These metrics help managers, like yourself, find ways to better balance your employee’s workload, find training opportunities and help build in mandatory breaks throughout to improve employee health and wellbeing. You’ll also get a more comprehensive look into how your contact center is performing. Finally, you’ll be able to build a more holistic business strategy to manage agent stress.
Given how unpredictable life can be, it’s important to remember that breaks will look different for everyone. In today’s world, a break could represent time spent exercising, caring for children, or even meditating in between work-related activities.
Calculating the occupancy rate of your contact center is a great way to discover how often agents are engaged in work-related activities. This percentage will help you discover periods throughout the day that experience heavy call volumes. By tracking the occupancy rate along with other essential KPIs, you can see when you need increased support. For example, a call center with an occupancy rate over 95% is having too many calls for each agent with little downtime in between to decompress. This could lead to fatigued agents or even a high turnover rate.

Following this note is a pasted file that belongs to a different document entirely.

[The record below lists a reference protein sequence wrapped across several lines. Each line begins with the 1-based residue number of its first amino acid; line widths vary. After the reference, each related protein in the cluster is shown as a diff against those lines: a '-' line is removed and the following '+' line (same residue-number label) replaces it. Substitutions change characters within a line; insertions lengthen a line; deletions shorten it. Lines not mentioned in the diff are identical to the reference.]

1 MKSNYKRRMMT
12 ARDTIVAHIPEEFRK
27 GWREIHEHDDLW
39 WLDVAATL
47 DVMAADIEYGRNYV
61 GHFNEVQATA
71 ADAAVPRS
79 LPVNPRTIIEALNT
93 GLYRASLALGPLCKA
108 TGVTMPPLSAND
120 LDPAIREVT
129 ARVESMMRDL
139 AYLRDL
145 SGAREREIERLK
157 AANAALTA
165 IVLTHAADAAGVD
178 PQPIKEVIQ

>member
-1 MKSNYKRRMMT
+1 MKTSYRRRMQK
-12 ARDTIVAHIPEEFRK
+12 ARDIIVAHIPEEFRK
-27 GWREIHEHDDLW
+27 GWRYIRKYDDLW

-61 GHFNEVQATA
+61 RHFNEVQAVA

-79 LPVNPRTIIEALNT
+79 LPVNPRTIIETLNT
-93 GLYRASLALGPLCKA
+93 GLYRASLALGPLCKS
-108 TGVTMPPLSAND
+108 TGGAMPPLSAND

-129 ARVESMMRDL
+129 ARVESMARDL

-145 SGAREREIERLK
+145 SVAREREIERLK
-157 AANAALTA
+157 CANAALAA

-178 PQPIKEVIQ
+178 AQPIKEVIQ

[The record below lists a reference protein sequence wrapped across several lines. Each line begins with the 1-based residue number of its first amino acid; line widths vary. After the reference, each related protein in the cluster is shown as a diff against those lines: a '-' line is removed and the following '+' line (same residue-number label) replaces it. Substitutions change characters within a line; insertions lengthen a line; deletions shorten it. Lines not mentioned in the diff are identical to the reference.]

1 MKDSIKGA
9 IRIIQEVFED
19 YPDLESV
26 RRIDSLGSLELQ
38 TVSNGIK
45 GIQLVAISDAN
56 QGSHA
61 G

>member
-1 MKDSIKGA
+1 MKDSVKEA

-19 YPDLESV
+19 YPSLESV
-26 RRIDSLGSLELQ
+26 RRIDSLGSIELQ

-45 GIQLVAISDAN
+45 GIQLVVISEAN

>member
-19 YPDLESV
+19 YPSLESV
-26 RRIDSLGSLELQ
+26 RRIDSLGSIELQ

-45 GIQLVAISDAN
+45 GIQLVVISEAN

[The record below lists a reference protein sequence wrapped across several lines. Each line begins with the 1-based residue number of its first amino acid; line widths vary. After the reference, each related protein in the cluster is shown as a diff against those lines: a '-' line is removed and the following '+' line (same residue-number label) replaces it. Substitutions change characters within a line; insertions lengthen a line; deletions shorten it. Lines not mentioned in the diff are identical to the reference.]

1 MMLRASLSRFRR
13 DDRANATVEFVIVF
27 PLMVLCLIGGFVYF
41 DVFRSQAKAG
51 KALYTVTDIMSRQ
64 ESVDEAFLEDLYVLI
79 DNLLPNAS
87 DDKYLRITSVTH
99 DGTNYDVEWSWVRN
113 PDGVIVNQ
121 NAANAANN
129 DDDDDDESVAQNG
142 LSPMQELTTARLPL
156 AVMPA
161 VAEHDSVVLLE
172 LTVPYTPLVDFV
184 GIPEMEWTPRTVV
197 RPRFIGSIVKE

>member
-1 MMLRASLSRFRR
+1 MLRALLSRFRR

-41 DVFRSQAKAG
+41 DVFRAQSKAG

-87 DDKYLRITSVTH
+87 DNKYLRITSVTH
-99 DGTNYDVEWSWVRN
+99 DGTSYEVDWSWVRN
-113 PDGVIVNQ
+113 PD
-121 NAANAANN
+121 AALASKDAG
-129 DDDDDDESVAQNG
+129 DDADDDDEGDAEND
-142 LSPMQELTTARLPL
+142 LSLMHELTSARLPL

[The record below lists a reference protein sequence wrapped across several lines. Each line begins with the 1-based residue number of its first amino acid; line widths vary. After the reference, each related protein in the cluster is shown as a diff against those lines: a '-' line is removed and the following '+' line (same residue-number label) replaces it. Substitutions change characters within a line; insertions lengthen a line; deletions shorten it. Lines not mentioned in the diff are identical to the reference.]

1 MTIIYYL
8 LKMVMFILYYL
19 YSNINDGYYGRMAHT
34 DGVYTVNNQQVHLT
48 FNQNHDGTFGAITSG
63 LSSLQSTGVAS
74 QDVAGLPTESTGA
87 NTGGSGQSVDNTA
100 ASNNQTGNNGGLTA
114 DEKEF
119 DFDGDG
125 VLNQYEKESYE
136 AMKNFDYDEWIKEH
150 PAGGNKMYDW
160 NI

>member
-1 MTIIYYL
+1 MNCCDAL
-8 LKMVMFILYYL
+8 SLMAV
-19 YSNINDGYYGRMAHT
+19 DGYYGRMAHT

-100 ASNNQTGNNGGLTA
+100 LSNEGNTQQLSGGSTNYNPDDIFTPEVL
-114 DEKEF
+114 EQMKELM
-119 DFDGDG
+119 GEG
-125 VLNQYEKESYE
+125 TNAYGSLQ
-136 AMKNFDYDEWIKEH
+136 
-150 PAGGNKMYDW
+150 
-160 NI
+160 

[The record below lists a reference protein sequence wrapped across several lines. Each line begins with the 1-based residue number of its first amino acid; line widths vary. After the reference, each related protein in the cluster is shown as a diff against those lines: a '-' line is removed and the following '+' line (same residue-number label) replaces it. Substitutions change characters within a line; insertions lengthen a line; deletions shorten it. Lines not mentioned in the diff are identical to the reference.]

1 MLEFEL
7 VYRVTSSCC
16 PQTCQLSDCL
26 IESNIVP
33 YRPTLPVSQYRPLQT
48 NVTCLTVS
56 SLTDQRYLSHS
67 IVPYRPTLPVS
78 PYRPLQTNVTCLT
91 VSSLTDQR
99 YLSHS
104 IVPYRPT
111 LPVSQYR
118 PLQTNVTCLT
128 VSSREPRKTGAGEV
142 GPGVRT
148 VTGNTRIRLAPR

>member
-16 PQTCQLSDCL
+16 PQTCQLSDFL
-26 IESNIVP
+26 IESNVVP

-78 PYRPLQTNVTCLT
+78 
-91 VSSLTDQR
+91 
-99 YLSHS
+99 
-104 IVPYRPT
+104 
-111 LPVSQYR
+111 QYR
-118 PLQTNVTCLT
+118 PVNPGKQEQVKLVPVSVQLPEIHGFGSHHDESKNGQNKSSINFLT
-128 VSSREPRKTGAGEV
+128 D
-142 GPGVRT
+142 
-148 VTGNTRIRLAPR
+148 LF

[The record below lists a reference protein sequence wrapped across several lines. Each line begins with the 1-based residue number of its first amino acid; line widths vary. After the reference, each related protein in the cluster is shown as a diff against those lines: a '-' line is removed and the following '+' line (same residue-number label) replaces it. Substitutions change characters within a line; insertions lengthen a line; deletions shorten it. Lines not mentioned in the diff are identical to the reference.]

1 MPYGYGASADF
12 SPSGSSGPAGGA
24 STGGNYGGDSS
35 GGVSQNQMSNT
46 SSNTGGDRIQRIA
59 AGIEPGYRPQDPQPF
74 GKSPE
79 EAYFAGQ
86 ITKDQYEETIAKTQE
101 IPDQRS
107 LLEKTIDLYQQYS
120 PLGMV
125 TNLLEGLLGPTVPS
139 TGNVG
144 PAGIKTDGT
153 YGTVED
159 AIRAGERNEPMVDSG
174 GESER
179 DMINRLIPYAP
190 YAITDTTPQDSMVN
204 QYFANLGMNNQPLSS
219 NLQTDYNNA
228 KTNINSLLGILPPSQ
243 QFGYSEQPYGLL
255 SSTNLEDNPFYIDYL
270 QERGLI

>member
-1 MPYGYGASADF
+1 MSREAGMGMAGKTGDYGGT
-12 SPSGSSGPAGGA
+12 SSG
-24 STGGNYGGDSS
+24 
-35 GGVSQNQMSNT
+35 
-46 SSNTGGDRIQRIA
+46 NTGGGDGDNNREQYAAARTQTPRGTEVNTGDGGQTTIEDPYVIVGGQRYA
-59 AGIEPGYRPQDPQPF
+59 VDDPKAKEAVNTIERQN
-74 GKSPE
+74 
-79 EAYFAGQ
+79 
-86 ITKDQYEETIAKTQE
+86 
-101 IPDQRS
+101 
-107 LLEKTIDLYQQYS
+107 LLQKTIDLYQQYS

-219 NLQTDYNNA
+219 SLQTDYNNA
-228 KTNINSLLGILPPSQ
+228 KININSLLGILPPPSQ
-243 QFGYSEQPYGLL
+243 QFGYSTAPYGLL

A great way to help support your team is by incorporating more omnichannel communications, including chat, email and SMS. These features help during staffing shortages to get consumers the right help, faster and more efficiently. That means that there will be a decrease in callbacks, long handle times and an increase in general employee and customer satisfaction.